As a business woman, it saddens me that women today are still fighting for equal pay, superannuation and representation in business. Clearly, there are fundamental structural inequalities in business and in the wider community that need to change. However, in my work as a mentor, coach and recruiter, I have also witnessed time after time how we, as women, sabotage ourselves. There are times that I ask myself, “Are we our own worst enemies?”
This idea may be controversial and of course the following observations don’t apply to ALL men or ALL women. But I share with you some patterns I have observed over the last 15 years, in the hope of making all of us – men and women – examine our behaviour a little more closely.
Martyrdom in the workplace
Is your need to do the “right thing” and meet deadlines affecting your ability to build your career? Women often take on the role of “the fixer”, both in business and at home. Staying late when something must be done or cancelling a beneficial networking lunch or dinner to hit that deadline, telling ourselves that if we don’t do it, no-one will. Sound familiar?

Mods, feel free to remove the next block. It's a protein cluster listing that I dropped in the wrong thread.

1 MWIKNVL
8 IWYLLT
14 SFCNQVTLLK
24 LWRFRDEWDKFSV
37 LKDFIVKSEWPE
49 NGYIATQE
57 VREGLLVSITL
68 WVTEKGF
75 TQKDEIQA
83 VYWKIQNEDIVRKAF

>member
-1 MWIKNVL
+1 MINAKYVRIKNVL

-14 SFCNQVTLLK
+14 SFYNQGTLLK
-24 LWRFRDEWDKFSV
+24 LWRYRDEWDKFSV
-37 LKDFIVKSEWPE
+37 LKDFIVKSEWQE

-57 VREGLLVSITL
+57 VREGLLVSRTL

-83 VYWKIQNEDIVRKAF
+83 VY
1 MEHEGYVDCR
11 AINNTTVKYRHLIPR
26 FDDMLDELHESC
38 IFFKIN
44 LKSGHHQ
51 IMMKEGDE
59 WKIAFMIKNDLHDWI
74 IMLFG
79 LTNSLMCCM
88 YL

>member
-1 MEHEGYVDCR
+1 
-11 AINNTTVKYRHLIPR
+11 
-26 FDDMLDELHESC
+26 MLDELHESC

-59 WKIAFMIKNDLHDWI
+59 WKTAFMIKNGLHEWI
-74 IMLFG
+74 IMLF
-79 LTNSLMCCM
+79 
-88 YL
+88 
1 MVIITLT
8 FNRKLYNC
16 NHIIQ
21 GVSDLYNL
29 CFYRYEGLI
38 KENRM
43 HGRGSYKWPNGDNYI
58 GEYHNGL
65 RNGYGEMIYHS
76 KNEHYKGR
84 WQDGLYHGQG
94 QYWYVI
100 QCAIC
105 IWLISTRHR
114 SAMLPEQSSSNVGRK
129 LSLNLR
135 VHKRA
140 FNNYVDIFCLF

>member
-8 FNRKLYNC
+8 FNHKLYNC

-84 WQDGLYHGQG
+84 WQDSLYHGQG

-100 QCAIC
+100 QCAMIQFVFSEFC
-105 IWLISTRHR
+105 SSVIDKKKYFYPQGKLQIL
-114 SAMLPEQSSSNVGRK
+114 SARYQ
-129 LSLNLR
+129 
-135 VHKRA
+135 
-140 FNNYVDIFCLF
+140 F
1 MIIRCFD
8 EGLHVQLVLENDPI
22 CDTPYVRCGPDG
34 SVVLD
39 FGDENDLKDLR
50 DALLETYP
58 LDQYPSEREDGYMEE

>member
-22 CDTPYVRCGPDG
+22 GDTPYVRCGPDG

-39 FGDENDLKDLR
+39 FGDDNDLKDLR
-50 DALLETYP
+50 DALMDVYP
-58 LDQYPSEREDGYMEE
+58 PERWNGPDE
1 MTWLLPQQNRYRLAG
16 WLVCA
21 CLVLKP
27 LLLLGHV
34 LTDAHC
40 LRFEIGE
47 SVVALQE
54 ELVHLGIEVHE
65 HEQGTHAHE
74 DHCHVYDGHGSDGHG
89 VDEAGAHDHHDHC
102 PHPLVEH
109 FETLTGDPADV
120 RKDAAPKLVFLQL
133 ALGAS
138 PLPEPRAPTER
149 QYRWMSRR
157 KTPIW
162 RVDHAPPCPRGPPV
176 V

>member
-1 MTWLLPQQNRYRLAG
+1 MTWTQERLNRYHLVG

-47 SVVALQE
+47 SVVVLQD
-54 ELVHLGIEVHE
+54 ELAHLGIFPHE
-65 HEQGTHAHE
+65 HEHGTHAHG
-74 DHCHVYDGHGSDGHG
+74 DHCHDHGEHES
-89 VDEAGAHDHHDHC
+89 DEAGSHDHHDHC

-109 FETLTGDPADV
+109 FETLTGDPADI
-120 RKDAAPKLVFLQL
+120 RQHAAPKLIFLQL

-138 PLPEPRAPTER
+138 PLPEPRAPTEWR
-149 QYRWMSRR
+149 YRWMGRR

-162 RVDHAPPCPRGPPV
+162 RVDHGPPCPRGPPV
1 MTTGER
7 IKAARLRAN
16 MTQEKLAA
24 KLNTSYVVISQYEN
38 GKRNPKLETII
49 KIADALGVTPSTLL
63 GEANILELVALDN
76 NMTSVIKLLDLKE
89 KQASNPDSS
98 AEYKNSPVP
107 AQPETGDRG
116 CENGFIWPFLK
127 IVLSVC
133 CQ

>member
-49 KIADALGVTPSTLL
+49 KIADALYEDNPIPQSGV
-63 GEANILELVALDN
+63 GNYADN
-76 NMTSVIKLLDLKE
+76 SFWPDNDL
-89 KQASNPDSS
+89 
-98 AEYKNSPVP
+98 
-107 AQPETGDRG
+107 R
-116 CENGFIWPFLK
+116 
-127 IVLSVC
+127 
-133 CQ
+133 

What do others see? A workaholic, someone who can’t manage their time, someone who is bogged down by detail and cannot delegate, someone who doesn’t value relationships and doesn’t spend time building networks, someone they don’t know very well.
How does this damage your career? After all, you’re getting the job done and working hard. But when the time comes for the next promotion or next job, you won’t be considered. How can someone recommend you if they don’t know who you are? Meanwhile your colleagues – probably mostly men – have been building their networks.